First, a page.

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Loft screens Oscar's short-subject contenders

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Film Review

Loft screens Oscar's short-subject contenders

Live action comedies delight; animated shorts fall flat

Every year The Loft hosts the Oscar Shorts program – all ten nominees for Best Live Action and Best Animated Short Films – and it’s always a blast; one of Tucson’s best cinematic events of the year.

Though the strength of the program varies from year to year, its nevertheless always rewarding. Especially since we get so few chances to see shorts as they’re meant to be seen: on the big screen, with an appreciative audience. And the Loft’s audience provides at least 30% of the fun, all enthusiasm and good cheer. The event usually sells out.

Starting last year, The Loft decided to split the event into two nights: during the week prior to the Oscars telecast, Tuesday evening features the live action shorts, and Wednesday evening has the animated. You also have the chance to vote for the winners, and if you guess both correctly your voting ballot will be submitted into a raffle to win various Loft prizes (free passes and such).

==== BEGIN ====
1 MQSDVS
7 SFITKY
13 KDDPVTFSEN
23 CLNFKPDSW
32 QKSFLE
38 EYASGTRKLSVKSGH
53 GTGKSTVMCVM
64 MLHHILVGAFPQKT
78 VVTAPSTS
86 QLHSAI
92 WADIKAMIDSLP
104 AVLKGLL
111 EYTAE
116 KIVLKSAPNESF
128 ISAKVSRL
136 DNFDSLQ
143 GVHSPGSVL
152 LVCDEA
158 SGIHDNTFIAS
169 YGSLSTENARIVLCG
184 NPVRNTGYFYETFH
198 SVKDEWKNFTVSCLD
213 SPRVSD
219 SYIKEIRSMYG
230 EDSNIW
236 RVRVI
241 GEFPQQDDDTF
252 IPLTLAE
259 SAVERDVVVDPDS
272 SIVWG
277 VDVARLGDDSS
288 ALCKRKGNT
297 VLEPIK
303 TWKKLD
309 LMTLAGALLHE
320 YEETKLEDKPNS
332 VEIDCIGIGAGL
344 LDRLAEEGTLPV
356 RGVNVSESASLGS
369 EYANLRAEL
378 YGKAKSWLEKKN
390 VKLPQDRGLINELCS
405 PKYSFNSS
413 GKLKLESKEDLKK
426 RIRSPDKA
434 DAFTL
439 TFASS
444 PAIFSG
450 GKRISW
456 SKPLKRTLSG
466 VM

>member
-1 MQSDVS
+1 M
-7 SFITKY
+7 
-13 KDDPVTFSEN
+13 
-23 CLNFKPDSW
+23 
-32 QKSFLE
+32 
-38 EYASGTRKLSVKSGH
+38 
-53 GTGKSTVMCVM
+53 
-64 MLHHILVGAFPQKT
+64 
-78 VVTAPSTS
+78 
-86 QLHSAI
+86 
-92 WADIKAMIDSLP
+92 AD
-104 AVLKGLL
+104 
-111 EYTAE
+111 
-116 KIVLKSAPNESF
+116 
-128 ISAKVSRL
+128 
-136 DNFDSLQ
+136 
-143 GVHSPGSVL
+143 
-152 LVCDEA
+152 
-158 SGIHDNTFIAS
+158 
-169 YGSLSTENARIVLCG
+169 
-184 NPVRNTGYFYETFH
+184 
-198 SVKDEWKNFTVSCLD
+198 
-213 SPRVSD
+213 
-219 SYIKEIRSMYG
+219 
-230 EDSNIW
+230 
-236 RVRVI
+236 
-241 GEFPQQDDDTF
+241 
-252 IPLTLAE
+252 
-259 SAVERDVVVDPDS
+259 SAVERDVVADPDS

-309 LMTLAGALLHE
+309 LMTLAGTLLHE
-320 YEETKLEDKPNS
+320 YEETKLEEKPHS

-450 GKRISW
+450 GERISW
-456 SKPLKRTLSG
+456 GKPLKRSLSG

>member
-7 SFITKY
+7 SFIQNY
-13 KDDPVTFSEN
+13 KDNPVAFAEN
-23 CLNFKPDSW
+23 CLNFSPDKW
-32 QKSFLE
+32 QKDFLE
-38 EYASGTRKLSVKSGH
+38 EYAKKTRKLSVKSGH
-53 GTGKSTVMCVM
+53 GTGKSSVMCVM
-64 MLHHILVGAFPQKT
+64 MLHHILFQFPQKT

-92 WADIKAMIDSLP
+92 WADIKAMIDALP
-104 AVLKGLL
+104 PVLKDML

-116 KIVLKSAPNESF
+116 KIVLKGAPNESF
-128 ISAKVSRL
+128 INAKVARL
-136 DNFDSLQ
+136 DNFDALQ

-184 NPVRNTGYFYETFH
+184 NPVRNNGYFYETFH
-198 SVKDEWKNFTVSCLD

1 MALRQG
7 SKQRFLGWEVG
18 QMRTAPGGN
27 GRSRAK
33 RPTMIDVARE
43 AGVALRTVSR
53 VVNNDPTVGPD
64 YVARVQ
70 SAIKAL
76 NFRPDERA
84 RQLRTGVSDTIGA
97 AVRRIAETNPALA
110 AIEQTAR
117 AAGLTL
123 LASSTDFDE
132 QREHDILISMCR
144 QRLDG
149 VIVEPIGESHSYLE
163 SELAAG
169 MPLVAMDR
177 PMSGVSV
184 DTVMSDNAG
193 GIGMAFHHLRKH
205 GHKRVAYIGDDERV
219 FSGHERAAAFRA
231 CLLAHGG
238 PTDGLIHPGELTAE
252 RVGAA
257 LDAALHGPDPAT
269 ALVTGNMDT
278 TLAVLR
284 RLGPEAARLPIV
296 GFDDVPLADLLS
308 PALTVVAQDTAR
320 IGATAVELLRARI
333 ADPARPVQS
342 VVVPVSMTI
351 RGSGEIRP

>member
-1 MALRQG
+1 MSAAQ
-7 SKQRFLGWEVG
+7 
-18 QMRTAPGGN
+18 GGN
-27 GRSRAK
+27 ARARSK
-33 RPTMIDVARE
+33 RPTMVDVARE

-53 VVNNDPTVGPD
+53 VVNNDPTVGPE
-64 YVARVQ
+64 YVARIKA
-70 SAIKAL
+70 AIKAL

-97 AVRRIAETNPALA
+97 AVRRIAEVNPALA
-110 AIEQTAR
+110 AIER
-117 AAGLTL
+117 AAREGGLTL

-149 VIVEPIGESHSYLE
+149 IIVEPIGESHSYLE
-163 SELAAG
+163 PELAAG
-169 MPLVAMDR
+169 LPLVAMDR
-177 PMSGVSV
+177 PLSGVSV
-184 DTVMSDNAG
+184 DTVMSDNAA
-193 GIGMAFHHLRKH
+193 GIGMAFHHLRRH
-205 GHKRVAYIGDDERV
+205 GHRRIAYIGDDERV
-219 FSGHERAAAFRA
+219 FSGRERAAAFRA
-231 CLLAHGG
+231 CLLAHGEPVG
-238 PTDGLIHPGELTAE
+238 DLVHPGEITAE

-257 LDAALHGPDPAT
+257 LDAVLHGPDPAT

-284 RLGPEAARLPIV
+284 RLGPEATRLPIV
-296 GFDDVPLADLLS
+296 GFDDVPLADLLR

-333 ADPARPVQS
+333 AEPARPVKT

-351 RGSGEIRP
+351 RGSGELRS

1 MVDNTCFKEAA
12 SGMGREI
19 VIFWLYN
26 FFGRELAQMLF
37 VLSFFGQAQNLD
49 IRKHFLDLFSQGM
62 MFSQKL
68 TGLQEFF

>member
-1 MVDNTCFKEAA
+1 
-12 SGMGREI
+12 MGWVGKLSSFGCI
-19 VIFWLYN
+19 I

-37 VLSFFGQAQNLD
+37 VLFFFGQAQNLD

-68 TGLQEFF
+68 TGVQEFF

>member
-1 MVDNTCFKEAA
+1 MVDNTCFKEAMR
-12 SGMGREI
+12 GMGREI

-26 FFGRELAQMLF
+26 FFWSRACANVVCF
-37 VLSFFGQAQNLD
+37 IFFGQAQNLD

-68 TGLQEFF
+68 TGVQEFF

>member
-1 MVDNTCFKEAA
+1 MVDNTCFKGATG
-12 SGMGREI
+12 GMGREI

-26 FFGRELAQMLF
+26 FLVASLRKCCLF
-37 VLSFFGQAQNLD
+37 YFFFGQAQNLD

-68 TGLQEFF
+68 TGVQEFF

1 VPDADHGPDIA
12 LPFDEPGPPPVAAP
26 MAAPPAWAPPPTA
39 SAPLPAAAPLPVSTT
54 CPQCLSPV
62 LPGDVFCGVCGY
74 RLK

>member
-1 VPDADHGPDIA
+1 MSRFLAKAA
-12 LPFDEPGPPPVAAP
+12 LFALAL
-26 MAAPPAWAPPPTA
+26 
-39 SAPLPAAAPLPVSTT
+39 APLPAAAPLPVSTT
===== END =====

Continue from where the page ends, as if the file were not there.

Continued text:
This year was another great two-night short film sampler. Like any compilation, some films are stronger than others. That eclecticism is part of makes the event so enjoyable: you may not connect with every piece, but there’s a thrill to encountering so many varied aesthetics in one sitting.

For Tuesday’s Live Action nominees, the two comic films scored big with the crowd, while the three more somber dramatic turns felt flatter.